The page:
The glamour of grammar: in context or not?

2015-11-09T14:55:47+00:00February 13th, 2014|English, literacy|

It's something of an understatement to say that glamour and grammar are not usually closely associated in many people's minds. One of the 100 words David Crystal uses to tell The Story of English is ‘grammar’. It turns out that grammar and glamour come from the same root. Grammar originally meant the study of everything written but, as reading must have seemed like an almost magical skill to your average medieval peasant, grammar became synonymous with supernatural or occult knowledge. ‘Grammary’ came to mean magical or necromantic learning. And this leads us to ‘glamour’ which first meant a magical spell or enchantment and has since [...]

Some reviews of The Secret of Literacy

2014-01-18T14:44:58+00:00January 18th, 2014|literacy|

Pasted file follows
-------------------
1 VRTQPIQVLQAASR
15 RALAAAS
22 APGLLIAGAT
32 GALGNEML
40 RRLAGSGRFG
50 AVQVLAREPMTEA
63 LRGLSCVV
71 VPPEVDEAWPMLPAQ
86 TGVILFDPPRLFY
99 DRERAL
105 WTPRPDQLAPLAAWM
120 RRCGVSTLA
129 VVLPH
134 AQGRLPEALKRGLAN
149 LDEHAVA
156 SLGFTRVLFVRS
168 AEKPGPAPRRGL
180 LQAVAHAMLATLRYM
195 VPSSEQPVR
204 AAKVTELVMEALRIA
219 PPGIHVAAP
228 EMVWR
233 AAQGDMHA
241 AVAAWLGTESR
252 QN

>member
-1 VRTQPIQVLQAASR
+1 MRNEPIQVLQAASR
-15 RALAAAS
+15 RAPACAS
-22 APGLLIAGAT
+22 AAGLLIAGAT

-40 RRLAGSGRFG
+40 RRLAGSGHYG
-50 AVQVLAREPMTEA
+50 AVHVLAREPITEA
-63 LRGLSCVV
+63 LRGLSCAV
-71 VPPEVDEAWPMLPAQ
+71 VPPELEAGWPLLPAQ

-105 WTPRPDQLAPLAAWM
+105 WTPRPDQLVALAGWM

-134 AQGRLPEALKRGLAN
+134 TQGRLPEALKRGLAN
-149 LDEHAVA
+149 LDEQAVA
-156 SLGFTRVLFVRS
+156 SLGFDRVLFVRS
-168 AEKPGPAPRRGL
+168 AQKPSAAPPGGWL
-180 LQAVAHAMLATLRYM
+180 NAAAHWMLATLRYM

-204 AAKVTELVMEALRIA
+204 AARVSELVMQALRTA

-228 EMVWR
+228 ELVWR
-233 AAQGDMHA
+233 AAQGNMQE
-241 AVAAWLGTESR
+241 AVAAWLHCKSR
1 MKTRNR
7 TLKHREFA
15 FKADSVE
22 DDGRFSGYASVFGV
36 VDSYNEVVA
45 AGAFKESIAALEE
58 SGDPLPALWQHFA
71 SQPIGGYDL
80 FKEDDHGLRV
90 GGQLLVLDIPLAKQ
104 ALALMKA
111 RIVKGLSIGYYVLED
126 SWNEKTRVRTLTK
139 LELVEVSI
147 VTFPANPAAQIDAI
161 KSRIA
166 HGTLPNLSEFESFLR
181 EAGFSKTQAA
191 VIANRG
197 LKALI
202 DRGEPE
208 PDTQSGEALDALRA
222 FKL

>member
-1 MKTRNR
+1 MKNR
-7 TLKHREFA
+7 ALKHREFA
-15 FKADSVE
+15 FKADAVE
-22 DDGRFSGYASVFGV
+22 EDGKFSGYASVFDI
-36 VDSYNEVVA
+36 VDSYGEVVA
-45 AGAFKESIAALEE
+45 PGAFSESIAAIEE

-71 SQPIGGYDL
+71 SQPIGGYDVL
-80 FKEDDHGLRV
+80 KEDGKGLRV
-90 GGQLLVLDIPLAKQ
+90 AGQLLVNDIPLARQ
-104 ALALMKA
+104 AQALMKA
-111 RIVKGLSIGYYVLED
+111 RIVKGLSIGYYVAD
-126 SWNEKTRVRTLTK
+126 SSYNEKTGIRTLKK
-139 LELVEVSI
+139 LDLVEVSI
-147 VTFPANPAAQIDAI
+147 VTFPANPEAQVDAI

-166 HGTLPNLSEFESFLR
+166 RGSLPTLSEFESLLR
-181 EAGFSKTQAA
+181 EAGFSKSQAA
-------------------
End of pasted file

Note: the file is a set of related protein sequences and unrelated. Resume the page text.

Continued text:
To further whet your appetite for my forthcoming book and in the spirit of shameless self-promotion, I thought I'd share a couple of pre-release reviews. (Just in case you weren't aware, it's out on 31st January, and I'm quite pleased with it!) First of all, there's a very generous review from the headguruteacher himself, Tom Sherrington: The Secrets of Literacy is an essential book for all teachers and school leaders.  It is not just another literacy book. David Didau provides a crystal clear rationale for all teachers taking responsibility for developing literacy in their specialist areas, with lots of very practical ideas, [...]